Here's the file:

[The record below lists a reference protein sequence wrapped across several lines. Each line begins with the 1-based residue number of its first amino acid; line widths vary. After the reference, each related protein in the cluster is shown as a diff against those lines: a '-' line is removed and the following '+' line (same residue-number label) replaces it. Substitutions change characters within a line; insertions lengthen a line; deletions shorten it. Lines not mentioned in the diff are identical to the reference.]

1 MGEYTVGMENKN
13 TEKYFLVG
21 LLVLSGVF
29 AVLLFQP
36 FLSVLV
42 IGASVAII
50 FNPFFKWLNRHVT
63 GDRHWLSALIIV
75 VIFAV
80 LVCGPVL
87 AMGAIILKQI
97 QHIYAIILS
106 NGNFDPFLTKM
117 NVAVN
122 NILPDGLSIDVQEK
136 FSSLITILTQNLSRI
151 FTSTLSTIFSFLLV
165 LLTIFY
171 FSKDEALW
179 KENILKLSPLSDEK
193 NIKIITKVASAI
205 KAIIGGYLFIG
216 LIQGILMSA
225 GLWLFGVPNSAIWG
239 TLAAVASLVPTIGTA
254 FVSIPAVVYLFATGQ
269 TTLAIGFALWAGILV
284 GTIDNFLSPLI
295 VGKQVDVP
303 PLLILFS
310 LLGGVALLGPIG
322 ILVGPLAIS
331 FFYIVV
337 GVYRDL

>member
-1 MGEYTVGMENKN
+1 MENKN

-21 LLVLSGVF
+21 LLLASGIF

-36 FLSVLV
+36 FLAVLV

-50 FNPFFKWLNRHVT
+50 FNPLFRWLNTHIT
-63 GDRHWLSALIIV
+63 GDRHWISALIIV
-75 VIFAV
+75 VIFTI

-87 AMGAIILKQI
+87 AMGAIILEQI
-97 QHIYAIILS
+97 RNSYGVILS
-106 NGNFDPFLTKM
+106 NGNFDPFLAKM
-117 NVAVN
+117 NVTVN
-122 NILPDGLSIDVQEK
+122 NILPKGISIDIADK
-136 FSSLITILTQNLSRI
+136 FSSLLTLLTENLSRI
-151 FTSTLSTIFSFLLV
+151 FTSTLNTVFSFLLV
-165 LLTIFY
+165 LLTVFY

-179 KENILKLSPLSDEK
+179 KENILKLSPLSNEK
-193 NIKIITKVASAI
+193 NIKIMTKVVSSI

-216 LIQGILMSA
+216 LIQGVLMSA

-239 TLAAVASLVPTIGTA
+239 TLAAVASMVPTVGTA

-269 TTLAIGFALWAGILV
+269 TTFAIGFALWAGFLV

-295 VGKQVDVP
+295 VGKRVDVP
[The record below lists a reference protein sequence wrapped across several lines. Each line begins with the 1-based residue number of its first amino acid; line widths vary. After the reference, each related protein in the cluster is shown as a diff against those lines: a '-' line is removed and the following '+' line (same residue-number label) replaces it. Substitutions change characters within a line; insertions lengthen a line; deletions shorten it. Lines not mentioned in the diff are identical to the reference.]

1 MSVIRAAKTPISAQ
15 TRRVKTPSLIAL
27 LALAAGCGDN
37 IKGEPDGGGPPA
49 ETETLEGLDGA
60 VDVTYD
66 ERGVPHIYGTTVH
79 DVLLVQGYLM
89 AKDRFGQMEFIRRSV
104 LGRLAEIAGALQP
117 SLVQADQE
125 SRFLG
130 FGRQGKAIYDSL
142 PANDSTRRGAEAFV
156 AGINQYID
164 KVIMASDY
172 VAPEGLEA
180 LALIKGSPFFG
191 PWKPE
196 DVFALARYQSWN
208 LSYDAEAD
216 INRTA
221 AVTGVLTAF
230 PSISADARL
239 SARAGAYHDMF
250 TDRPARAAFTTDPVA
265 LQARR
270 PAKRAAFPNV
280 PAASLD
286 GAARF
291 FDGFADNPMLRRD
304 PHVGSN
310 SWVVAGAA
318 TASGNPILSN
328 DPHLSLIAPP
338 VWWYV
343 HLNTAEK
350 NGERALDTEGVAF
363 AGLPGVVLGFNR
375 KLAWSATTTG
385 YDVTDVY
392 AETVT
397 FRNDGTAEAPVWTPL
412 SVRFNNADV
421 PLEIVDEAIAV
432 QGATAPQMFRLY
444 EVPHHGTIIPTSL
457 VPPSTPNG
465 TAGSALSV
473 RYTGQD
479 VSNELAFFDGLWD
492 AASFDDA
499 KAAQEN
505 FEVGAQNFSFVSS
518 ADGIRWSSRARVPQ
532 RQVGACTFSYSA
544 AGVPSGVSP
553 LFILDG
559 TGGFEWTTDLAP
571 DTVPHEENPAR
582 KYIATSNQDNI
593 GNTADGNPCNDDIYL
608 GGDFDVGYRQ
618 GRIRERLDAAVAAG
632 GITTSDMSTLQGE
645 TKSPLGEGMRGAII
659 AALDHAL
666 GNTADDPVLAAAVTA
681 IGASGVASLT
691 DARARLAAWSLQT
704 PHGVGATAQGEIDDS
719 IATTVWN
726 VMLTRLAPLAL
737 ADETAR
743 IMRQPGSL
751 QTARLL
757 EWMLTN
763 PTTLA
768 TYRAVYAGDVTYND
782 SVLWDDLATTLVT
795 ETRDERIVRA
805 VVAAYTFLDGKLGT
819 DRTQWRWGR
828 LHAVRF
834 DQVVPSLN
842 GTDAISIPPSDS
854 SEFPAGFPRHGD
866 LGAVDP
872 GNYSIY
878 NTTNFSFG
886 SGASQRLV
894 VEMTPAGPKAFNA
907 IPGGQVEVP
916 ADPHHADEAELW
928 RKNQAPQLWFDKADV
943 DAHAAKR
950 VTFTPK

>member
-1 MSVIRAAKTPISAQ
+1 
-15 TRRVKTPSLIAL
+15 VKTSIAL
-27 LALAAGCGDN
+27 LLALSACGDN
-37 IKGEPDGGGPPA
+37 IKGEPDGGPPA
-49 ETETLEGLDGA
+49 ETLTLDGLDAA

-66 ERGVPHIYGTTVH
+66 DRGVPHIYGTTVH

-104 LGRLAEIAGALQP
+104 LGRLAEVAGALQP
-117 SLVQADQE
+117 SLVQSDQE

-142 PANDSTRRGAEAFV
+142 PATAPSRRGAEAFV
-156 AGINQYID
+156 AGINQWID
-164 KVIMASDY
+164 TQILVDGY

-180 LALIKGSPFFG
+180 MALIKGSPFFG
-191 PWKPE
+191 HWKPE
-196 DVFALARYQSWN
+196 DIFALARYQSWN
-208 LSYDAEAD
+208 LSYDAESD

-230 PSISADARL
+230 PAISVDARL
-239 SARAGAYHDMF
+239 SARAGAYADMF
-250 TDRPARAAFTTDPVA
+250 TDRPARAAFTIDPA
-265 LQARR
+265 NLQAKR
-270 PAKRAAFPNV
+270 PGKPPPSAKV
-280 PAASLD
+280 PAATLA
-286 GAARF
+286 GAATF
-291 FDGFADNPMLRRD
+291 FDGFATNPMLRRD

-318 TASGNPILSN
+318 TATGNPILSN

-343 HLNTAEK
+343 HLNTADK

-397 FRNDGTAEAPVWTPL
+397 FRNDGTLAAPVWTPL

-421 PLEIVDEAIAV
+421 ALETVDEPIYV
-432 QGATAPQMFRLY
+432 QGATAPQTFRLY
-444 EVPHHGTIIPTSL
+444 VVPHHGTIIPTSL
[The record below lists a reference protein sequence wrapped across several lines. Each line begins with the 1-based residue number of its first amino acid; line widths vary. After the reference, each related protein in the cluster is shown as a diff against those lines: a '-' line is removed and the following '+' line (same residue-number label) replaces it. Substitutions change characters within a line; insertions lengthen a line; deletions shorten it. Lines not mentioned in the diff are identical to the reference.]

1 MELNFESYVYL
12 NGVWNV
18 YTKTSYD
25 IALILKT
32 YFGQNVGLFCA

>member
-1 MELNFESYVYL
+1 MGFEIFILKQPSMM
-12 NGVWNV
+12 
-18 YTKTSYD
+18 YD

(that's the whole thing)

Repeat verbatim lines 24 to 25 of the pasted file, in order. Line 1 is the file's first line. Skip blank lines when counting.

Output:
216 LIQGILMSA
225 GLWLFGVPNSAIWG